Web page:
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COMMONWEALTH EX REL. HUDSON v. BURKE (03/16/54)

March 16, 1954

COMMONWEALTH EX REL. HUDSON
v.
BURKE



COUNSEL

Benjamin Hudson, in pro. per.

A. Leon Higginbotham, Jr., Asst. Dist. Atty., Michael von Moschzisker, First Asst. Dist. Atty., Richardson Dilworth, Dist. Atty., Philadelphia, for appellee.

Before Rhodes, P. J., and Hirt, Reno, Ross, Gunther, Wright and Woodside, JJ.

Author: Woodside

[ 175 Pa. Super. Page 242]

WOODSIDE, Judge.

Relator, Benjamin Hudson, filed a petition for writ of habeas corpus in the Court of Common Pleas of Philadelphia County. After a hearing on the petition, at which the relator appeared, represented by counsel, the writ was refused. This appeal was then taken.

Relator is now serving a term of 35 to 70 years in the Eastern State Penitentiary for the crimes of armed robbery, burglary, operating automobiles without the consent of the owners, and carrying firearms without a license. He was tried for and convicted of these crimes before a judge and jury in the Court of Oyer and Terminer of Philadelphia County. Sentence was imposed on February 13, 1941. Less than seven months before he had been released from the penitentiary after serving five years there.

Relator contends that his conviction was null and void because he was insane during the commission of the crimes, and during his trial and sentencing.

Neither the relator, nor his court-appointed counsel raised the issue of insanity or mental illness at the time of the trial in 1941. There is likewise no evidence that relator manifested any signs of insanity or mental illness at the time of trial and sentencing, unless the commission of these offenses would of themselves be considered such.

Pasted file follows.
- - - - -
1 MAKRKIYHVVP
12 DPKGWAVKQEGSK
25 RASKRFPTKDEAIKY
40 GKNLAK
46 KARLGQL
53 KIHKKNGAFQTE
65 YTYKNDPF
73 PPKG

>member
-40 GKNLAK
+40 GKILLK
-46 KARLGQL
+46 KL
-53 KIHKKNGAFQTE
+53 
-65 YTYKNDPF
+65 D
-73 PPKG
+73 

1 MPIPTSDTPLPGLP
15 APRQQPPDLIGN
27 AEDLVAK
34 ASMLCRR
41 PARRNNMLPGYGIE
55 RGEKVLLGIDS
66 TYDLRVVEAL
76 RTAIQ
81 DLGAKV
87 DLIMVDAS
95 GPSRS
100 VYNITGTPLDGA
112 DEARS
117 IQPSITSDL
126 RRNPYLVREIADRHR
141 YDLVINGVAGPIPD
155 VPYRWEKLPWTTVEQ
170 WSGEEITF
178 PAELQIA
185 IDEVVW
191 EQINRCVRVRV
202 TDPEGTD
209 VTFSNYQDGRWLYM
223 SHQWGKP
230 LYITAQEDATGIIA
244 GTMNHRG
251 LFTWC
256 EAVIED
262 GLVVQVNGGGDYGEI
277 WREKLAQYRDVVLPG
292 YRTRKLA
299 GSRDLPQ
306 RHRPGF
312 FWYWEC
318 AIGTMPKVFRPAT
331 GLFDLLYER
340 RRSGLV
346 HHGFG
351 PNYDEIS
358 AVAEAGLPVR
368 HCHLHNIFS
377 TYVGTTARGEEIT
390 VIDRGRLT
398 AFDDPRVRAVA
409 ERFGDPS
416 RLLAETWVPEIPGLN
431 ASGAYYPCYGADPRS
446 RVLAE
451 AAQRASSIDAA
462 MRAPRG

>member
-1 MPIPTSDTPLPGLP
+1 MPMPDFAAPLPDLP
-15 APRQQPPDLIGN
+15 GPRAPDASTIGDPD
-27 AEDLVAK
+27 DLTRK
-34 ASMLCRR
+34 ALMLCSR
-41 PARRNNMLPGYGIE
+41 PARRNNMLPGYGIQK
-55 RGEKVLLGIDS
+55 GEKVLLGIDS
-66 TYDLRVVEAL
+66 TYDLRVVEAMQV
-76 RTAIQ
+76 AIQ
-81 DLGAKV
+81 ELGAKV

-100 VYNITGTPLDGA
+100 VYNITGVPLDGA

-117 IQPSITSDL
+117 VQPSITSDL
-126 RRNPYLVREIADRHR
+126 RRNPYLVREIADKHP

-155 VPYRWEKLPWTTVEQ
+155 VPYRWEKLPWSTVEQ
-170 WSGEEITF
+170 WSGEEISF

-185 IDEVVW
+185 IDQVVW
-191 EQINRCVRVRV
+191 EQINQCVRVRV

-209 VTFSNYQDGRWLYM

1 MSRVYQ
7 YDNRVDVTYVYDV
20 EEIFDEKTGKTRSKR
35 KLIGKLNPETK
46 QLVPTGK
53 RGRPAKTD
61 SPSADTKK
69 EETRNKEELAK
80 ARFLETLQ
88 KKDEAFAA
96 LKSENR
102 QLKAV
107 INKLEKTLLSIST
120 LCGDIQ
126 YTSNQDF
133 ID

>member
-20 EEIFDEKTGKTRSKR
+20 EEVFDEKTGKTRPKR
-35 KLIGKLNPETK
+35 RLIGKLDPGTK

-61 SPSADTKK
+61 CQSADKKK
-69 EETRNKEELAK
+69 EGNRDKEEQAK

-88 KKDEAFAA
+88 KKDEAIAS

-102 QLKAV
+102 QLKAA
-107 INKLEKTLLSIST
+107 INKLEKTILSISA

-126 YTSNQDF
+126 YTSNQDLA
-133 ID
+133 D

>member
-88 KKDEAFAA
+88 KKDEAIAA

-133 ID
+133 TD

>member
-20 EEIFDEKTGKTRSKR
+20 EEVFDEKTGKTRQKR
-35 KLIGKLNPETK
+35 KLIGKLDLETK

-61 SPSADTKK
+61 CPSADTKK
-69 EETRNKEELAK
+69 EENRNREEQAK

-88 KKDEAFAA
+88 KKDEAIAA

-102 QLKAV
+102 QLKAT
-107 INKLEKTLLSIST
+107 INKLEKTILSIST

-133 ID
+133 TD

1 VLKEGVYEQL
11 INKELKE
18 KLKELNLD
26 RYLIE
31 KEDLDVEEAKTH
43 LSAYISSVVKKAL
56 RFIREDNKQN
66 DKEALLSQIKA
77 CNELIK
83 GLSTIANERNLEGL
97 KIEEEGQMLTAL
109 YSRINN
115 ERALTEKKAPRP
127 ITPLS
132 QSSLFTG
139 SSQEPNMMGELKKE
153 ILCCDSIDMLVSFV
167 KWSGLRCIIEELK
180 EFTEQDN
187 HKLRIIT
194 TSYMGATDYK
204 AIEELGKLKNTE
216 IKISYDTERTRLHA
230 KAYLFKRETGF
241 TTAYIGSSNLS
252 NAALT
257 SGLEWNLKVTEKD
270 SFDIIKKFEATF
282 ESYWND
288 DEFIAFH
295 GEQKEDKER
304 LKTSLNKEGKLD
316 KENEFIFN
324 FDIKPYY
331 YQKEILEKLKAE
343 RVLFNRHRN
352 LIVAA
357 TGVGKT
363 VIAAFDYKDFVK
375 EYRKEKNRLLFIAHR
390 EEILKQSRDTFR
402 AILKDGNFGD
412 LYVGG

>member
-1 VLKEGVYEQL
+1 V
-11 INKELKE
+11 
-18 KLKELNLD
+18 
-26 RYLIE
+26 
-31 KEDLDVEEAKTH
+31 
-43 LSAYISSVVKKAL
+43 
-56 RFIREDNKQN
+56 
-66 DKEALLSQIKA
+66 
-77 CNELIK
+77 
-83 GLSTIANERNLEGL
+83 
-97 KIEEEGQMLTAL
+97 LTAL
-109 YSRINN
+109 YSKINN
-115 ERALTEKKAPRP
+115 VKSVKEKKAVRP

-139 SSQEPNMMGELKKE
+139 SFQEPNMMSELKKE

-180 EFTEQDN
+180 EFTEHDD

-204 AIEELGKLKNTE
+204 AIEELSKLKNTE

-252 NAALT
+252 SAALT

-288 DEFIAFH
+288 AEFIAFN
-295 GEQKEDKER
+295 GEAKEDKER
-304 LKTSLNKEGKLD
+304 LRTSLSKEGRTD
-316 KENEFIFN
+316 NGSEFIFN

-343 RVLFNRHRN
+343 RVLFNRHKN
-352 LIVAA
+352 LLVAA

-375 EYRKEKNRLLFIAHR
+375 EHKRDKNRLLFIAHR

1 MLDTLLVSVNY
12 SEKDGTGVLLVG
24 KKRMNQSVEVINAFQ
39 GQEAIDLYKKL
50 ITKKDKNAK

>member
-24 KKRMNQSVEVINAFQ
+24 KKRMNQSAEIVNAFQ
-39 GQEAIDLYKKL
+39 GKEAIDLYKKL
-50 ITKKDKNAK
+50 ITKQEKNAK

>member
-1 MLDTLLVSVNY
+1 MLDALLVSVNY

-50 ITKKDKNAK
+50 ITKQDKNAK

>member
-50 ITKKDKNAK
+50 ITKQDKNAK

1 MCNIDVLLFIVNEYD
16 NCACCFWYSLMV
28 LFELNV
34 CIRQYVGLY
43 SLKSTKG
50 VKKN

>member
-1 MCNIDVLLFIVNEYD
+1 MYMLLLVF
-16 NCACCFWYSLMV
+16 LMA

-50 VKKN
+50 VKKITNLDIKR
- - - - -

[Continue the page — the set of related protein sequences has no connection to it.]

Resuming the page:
The relator seeks to base his allegations of insanity upon the following facts: On March 11, 1941, subsequent to his incarceration in the Eastern State Penitentiary, he was sent to its Department of Neuropsychiatry because of his destructiveness in his cell and his complaints of 'head pounding' and 'nervousness'. On April 22, 1942, over one year later, he was committed pursuant to a lunacy commission's order to the Farview State Hospital for the Criminal Insane. At that time he was found to have a 'psychosis with psychopathic personality.' On January 4, 1948 relator's

[ 175 Pa. Super. Page 243]

    case was reviewed and it was found that he was then without psychosis and he was considered no longer in need of further care and treatment in the State Hospital. He was accordingly returned to the Eastern State Penitentiary on January 31, 1947, by court order.

It is well settled that 'in criminal, as well as other matters sanity is presumed. * * * The presumption of sanity, which is the normal condition of man, 'holds good, and is the full equivalent of express proof, until it is successfully rebutted.' ...


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